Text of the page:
Experiential Learning – College of Law http://law.gsu.edu Public law school in Atlanta GA Fri, 09 Dec 2016 22:50:18 +0000 en-US hourly 1 http://aeadmin1.gsu.edu/?v=4.6.1 Bliss Teaches Importance of Clinical Legal Education and Access to Justice in India http://law.gsu.edu/2016/12/09/bliss-teaches-importance-clinical-legal-education-access-justice-india/ Fri, 09 Dec 2016 19:30:03 +0000 http://law.gsu.edu/?p=196581 Lisa Radtke Bliss, clinical professor, associate dean of experiential education and co-director of the Health Law Partnership (HeLP) Legal Services Clinic, traveled to India in November to teach the course, “Clinical Legal Education and Access to Justice,” at National Law University, Delhi (NLU).

“I taught NLU students about access… more »

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Lisa Radtke Bliss, clinical professor, associate dean of experiential education and co-director of the Health Law Partnership (HeLP) Legal Services Clinic, traveled to India in November to teach the course, “Clinical Legal Education and Access to Justice,” at National Law University, Delhi (NLU).

“I taught NLU students about access to justice issues and clinical education methods, and, they taught me about their legal education and justice system,” Bliss said. “We worked together to understand where we had things in common and how different ideas about clinical education can be applied to specific issues that are being faced by populations in India who are most in need of help.”

The course explored various forms of clinical legal education and how it can support students’ development as professionals. Bliss also explained the impact clinical education can have on society’s future through improving access to justice and building a network of ethical, competent and professional lawyers.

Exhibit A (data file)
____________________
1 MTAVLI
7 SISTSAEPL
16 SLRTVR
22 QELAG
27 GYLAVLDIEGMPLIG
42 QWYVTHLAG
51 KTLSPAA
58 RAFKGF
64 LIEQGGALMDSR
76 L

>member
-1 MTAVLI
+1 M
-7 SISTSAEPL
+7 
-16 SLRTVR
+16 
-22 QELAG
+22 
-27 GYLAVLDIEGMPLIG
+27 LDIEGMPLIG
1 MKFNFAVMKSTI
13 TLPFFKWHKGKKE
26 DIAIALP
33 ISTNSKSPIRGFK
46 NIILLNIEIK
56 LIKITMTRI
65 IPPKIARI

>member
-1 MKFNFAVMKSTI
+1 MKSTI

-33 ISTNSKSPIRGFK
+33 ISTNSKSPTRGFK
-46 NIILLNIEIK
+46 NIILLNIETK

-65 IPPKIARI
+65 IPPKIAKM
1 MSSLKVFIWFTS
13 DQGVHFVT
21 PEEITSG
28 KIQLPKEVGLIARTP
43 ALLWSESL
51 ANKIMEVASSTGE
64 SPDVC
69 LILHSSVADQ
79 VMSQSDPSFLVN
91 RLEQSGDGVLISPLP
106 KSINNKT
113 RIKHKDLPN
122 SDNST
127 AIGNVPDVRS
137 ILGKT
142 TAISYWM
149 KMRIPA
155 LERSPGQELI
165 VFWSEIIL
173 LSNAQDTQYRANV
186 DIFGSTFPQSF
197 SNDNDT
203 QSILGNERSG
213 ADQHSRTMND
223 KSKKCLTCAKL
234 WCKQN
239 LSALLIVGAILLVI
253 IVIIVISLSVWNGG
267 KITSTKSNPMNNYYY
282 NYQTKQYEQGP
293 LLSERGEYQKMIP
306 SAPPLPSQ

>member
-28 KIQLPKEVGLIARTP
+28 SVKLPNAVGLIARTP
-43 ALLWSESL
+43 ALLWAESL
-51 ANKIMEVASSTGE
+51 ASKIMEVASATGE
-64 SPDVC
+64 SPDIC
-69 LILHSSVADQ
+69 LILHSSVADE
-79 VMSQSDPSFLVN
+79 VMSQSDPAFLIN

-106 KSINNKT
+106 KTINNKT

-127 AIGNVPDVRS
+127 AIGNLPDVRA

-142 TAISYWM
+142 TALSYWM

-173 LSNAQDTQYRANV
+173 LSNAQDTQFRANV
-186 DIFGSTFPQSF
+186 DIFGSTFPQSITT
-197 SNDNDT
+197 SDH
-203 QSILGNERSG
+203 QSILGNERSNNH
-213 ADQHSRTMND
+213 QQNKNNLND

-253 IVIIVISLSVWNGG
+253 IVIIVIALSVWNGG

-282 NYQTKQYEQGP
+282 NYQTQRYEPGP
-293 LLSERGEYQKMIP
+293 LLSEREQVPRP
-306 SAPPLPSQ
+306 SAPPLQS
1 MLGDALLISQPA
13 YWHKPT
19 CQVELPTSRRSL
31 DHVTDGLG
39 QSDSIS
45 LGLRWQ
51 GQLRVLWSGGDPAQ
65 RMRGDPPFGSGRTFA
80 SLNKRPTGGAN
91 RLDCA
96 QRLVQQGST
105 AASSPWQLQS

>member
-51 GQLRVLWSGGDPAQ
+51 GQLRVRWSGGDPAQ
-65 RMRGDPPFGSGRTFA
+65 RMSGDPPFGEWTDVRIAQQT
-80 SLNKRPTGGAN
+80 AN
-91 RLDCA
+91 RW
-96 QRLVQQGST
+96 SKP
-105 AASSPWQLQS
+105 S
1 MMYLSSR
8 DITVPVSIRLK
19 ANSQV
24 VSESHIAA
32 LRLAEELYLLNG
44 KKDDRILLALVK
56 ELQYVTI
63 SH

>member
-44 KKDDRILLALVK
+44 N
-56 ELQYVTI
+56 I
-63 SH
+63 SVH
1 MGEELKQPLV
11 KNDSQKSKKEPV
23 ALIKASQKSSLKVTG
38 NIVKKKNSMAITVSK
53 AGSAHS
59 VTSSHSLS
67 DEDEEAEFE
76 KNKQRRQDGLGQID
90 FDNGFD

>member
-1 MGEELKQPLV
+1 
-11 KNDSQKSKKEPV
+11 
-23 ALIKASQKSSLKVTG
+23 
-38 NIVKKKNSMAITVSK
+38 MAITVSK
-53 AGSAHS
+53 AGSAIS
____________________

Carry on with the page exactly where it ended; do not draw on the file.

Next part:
During the course, Bliss outlined the models of clinical education most suitable to India’s legal and legal education systems. Students participated in activities to learn how law clinics can be responsive to the justice needs in their communities and designed different models of community education and service clinics to help address those needs.

“At the end of each day, students shared their takeaways and how they expected to apply those lessons in practice,” Bliss said. “One of the things they found most beneficial was the course’s experiential format approach to teaching interviewing skills and techniques. The expressed how important and necessary those skills will be in their roles as professionals.”

The course was funded by India’s government and organized through the Ministry of Human Resource Development and Global Initiative for Academic Networks (GIAN) in Higher Education. GIAN is a program that invites global academic and industry experts to share their expertise and experiences to help enhance academic resources in India and address issues facing Indian communities.

Bharti Yadav, assistant professor at NLU, Delhi, invited Bliss to teach the course because of her vast experience promoting access to justice and clinical legal education through Georgia State Law clinics and experiential programs. The course was open to students from NLU, Delhi and other universities.

“Students had a very enriching experience in Professor Bliss’ class. It broadened their understanding of access to justice and how clinical legal education can be practiced in law school,” Yadav said. “And, they benefitted from the valuable inputs and suggestions she gave.”

On the last day of the course, Bliss’ students taught her a few things as they discussed the differences and similarities between India and the United States over a traditional Indian lunch.

“We enjoyed talking about our cultures. We shared our favorite Netflix shows, and I surprised them by my love for spicy things,” she said. “They made a poster for me with messages of appreciation, and we took some silly photos to celebrate our time together. They also asked who my favorite student was, which made me laugh. Even though I had a long journey home, I smiled the whole way.”

Bliss’ visit coincided with the Indian holiday Diwali, known as the Hindu festival of lights, which celebrates the triumph of light over darkness. Traditions during the five-day celebration include exchanging sweets and gifts, lighting candles, called diyas, decorating homes with colorful lights and rangoli – patterns created with flower petals, colored rice or powder – and large fireworks displays.